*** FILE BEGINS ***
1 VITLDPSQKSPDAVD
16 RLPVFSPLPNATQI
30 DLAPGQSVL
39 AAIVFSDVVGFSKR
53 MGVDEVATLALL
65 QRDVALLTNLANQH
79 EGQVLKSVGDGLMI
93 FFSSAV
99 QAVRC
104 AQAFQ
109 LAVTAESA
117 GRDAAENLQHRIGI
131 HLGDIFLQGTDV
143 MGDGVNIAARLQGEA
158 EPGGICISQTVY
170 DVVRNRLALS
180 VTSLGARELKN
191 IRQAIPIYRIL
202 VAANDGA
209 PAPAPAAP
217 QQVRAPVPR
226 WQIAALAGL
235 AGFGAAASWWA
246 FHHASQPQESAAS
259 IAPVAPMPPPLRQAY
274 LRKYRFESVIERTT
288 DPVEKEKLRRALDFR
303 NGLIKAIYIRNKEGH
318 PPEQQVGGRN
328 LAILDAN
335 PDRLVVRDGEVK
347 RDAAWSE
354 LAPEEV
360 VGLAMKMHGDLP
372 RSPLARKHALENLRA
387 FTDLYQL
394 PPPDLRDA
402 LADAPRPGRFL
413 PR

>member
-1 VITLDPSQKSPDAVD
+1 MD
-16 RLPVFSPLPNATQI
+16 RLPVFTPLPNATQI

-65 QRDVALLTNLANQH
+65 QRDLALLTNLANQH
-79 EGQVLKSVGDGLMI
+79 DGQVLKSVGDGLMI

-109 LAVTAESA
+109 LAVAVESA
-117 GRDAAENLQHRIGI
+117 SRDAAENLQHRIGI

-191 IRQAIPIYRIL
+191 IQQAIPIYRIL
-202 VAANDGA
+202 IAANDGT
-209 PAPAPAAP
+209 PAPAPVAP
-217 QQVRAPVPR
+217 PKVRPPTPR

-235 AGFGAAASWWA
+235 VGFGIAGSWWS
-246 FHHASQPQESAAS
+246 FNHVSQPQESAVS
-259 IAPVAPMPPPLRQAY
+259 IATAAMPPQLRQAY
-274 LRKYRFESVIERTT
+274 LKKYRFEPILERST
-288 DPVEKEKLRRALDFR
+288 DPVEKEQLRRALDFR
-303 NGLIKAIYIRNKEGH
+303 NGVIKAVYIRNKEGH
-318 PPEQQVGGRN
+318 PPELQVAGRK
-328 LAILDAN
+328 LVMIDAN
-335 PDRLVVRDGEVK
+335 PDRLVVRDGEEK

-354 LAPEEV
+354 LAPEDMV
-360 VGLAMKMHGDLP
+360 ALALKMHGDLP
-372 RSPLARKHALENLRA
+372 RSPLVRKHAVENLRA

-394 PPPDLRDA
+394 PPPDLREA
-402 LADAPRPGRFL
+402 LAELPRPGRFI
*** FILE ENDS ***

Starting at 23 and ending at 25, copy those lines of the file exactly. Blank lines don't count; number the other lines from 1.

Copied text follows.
235 AGFGAAASWWA
246 FHHASQPQESAAS
259 IAPVAPMPPPLRQAY